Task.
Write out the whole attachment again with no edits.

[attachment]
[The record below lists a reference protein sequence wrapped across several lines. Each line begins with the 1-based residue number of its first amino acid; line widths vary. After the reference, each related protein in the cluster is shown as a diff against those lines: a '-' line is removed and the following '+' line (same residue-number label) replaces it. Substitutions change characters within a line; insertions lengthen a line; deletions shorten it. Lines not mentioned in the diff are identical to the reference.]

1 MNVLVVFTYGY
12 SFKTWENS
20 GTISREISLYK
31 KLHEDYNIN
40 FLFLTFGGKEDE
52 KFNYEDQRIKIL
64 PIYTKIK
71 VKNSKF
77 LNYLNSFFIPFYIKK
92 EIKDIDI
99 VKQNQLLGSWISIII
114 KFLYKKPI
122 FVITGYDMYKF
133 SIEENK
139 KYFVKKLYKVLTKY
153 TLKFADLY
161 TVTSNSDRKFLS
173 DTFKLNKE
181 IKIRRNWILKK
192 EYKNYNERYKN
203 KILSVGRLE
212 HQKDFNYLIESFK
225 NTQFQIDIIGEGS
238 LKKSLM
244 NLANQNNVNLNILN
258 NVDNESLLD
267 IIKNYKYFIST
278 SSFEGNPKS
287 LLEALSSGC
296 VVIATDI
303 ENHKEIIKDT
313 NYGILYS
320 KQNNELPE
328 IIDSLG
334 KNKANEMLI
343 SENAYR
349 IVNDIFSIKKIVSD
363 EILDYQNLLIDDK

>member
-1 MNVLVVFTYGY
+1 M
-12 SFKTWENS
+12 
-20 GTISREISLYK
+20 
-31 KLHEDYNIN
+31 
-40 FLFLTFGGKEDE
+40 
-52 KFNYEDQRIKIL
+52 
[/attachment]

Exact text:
[The record below lists a reference protein sequence wrapped across several lines. Each line begins with the 1-based residue number of its first amino acid; line widths vary. After the reference, each related protein in the cluster is shown as a diff against those lines: a '-' line is removed and the following '+' line (same residue-number label) replaces it. Substitutions change characters within a line; insertions lengthen a line; deletions shorten it. Lines not mentioned in the diff are identical to the reference.]

1 MNVLVVFTYGY
12 SFKTWENS
20 GTISREISLYK
31 KLHEDYNIN
40 FLFLTFGGKEDE
52 KFNYEDQRIKIL
64 PIYTKIK
71 VKNSKF
77 LNYLNSFFIPFYIKK
92 EIKDIDI
99 VKQNQLLGSWISIII
114 KFLYKKPI
122 FVITGYDMYKF
133 SIEENK
139 KYFVKKLYKVLTKY
153 TLKFADLY
161 TVTSNSDRKFLS
173 DTFKLNKE
181 IKIRRNWILKK
192 EYKNYNERYKN
203 KILSVGRLE
212 HQKDFNYLIESFK
225 NTQFQIDIIGEGS
238 LKKSLM
244 NLANQNNVNLNILN
258 NVDNESLLD
267 IIKNYKYFIST
278 SSFEGNPKS
287 LLEALSSGC
296 VVIATDI
303 ENHKEIIKDT
313 NYGILYS
320 KQNNELPE
328 IIDSLG
334 KNKANEMLI
343 SENAYR
349 IVNDIFSIKKIVSD
363 EILDYQNLLIDDK

>member
-1 MNVLVVFTYGY
+1 M
-12 SFKTWENS
+12 
-20 GTISREISLYK
+20 
-31 KLHEDYNIN
+31 
-40 FLFLTFGGKEDE
+40 
-52 KFNYEDQRIKIL
+52 